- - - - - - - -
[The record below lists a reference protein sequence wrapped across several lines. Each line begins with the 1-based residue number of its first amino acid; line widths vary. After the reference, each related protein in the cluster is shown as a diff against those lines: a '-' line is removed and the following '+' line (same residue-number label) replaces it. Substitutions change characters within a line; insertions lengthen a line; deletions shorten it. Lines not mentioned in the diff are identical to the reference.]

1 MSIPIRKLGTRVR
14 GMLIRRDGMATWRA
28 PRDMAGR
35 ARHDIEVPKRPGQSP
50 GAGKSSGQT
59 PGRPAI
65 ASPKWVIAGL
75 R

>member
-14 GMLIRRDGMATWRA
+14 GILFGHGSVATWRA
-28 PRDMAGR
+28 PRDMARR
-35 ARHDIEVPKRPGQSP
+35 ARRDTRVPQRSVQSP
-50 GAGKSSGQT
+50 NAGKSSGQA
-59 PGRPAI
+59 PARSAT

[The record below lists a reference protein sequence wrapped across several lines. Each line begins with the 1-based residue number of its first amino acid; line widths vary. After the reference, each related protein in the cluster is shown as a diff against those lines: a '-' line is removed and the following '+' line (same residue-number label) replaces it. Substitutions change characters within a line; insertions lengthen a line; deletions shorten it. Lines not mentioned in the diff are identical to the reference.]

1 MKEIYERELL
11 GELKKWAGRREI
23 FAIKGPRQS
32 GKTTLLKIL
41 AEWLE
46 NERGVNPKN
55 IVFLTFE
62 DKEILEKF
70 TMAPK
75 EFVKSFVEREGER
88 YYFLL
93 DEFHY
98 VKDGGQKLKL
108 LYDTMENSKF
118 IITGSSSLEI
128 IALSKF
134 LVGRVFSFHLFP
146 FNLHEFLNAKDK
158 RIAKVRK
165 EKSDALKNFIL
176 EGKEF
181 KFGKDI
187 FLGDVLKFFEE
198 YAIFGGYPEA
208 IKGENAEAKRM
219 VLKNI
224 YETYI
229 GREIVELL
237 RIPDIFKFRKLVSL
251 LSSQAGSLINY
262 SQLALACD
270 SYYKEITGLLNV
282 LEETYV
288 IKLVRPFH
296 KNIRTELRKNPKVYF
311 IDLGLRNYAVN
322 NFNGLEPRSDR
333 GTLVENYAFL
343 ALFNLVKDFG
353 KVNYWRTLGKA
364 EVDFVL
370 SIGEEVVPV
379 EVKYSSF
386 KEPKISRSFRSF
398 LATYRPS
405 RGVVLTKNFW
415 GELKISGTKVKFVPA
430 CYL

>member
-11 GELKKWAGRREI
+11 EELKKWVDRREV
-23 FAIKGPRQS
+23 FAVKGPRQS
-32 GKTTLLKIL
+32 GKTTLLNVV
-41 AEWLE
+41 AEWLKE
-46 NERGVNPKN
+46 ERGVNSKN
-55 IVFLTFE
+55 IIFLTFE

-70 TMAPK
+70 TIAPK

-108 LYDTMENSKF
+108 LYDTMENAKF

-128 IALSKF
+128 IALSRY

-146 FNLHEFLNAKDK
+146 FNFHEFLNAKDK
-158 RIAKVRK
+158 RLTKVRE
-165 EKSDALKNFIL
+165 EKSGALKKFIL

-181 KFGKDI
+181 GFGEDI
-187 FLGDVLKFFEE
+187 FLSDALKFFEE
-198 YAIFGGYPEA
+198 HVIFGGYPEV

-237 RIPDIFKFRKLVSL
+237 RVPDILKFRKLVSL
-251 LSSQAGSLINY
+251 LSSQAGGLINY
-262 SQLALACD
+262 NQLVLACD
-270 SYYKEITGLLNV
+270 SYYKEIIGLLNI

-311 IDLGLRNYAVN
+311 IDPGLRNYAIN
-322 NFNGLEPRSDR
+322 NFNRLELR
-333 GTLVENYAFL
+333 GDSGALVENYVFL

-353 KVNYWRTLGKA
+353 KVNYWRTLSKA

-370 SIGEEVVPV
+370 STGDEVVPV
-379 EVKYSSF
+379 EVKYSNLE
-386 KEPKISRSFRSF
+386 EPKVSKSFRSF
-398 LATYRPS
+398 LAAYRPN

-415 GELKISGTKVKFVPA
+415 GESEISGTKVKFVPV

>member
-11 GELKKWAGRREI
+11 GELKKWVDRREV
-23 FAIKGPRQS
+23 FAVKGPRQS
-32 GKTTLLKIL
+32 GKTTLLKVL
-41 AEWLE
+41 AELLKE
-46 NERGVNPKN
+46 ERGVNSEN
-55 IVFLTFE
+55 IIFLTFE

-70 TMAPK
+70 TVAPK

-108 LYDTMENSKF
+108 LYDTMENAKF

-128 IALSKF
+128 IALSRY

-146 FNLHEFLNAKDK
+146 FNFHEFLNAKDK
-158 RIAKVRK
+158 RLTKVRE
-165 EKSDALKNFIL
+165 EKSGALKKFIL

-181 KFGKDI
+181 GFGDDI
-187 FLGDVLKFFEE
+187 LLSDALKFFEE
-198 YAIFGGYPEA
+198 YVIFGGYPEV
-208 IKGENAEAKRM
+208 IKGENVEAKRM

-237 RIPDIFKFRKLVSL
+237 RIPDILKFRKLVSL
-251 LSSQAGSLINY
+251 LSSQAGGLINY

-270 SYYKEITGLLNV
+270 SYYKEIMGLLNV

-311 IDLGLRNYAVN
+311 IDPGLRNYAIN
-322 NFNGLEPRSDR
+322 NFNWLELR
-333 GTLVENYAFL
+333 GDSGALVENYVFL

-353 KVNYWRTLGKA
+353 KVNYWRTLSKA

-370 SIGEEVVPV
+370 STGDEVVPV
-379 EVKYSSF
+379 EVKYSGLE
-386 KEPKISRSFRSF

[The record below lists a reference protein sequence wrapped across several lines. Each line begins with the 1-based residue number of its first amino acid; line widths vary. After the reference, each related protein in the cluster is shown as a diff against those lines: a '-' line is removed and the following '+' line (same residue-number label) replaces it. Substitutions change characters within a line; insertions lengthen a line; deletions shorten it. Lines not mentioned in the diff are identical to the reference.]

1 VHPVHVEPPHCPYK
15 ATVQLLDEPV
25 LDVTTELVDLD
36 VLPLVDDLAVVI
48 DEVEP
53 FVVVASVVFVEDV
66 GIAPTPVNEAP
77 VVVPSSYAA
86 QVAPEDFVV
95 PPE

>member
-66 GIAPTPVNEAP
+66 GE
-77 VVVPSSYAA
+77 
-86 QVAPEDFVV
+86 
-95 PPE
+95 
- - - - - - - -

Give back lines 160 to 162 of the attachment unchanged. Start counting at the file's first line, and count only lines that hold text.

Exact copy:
-237 RIPDIFKFRKLVSL
+237 RIPDILKFRKLVSL
-251 LSSQAGSLINY